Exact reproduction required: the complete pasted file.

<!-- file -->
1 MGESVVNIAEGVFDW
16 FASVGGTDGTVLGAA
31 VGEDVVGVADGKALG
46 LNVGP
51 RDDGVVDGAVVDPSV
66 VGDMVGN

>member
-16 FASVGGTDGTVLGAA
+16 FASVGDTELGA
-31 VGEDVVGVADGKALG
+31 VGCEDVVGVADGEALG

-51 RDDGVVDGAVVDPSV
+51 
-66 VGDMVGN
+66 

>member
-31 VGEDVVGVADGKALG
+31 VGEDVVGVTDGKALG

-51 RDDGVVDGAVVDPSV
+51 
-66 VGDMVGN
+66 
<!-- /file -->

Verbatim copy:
1 MGESVVNIAEGVFDW
16 FASVGGTDGTVLGAA
31 VGEDVVGVADGKALG
46 LNVGP
51 RDDGVVDGAVVDPSV
66 VGDMVGN

>member
-16 FASVGGTDGTVLGAA
+16 FASVGDTELGA
-31 VGEDVVGVADGKALG
+31 VGCEDVVGVADGEALG

-51 RDDGVVDGAVVDPSV
+51 
-66 VGDMVGN
+66 

>member
-31 VGEDVVGVADGKALG
+31 VGEDVVGVTDGKALG

-51 RDDGVVDGAVVDPSV
+51 
-66 VGDMVGN
+66 